Even strong public opposition may have little or no effect. “People go to comment, and then feel that nobody listens, and I think that’s a legitimate feeling, because it’s true,” says Raúl M. Grijalva, Democratic representative from Arizona and chair of the Natural Resources Committee. Disregard of public input is a long-standing problem; in 1997, a Council on Environmental Quality report found that “agencies sometimes engage in consultation only after a decision has—for all practical purposes—been made.”
In Alaska, this problem is exacerbated by the limited staff and resources of the state’s many small, remote communities, whose residents are frequently the last to know the details of proposed projects. During a flurry of oil and gas development in the 1970s, for example, the Inupiat leader Eben Hopson complained that “EIS reports tend to irritate rather than inform. They commit information overkill. They reveal nothing by talking about everything.” Hopson continued, “They are often inconclusive about the balance of risk to our people and our land.”
During any EIS process, federal agencies are required to initiate government-to-government consultations with tribes whose members or land might be affected. BOEM says it reached out to 11 Alaska Native tribes in Cook Inlet about Lease Sale 258. The only formal governmental consultation the agency conducted was with the Kenaitze Indian Tribe—and only after the tribe called for the meeting. The Kenaitze passed a resolution against the sale, expressing their concerns about the impacts of oil spills and the contribution of the lease area’s development to climate change.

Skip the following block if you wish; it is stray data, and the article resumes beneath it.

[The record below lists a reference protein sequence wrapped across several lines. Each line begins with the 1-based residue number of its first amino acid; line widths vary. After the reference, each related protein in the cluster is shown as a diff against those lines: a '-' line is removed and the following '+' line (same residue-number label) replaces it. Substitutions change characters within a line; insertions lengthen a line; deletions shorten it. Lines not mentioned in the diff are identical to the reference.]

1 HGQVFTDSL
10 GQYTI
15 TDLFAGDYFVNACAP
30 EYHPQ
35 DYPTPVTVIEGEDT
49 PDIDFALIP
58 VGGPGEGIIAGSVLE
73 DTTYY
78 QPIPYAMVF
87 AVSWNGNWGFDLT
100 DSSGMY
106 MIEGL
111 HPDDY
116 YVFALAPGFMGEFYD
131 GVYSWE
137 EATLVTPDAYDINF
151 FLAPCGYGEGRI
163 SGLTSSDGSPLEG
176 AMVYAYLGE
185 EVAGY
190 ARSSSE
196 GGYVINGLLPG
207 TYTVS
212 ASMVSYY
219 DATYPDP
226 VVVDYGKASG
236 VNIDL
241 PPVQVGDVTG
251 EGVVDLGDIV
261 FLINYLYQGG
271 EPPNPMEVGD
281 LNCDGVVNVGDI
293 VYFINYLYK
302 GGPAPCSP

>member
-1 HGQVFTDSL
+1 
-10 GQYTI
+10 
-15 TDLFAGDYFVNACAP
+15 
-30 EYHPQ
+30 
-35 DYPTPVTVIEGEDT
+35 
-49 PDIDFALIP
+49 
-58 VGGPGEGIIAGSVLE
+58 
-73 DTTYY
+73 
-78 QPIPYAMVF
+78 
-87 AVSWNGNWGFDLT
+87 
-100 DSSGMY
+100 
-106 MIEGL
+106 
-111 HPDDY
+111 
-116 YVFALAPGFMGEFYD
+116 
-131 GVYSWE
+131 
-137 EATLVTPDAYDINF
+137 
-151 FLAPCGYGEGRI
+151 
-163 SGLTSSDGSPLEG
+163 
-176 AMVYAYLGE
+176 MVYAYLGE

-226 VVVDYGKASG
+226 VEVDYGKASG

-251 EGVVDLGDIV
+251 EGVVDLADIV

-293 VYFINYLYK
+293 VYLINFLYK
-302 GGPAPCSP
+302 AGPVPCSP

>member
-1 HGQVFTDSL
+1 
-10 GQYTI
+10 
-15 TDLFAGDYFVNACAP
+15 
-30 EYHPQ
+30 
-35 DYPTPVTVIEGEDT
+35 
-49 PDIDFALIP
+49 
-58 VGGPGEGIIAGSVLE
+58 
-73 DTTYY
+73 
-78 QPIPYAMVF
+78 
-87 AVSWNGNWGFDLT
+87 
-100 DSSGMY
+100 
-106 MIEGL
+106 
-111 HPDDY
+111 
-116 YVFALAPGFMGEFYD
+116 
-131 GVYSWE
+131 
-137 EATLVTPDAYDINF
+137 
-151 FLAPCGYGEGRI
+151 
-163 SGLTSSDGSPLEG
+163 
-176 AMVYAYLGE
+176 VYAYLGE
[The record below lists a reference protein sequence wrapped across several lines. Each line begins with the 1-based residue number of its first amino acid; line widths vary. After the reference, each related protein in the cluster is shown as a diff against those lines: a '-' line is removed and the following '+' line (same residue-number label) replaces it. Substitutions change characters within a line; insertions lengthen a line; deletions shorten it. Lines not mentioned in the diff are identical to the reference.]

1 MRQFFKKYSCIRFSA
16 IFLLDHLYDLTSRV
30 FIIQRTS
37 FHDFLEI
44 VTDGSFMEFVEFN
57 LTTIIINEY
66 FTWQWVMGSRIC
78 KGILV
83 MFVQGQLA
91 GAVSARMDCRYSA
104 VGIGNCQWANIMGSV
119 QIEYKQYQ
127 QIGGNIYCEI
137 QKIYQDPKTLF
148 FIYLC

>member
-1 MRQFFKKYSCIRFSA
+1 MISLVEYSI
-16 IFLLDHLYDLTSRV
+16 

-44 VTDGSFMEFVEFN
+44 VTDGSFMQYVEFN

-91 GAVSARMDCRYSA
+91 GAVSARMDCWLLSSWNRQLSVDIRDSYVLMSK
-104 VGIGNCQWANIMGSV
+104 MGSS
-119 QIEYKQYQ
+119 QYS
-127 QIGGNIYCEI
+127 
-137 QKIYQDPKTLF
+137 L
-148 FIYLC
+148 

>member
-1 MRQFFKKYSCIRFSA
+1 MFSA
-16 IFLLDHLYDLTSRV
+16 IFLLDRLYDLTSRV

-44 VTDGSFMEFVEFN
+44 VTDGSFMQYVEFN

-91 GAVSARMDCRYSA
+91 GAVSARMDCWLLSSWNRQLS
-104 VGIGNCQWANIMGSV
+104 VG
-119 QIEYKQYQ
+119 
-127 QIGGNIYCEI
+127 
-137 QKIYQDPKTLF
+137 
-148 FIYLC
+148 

Payton of the Seldovia Village Tribe says that even when the letter of the law is followed, the results can fall short of the law’s intention. Government consultation often occurs belatedly, and tribes don’t always have the administrative capacity to meaningfully participate in these conversations at the last minute. “I don’t know if any letter we’ve ever written has actually had—like, we’ve actually seen anything change in [a] proposal because of it,” Payton says.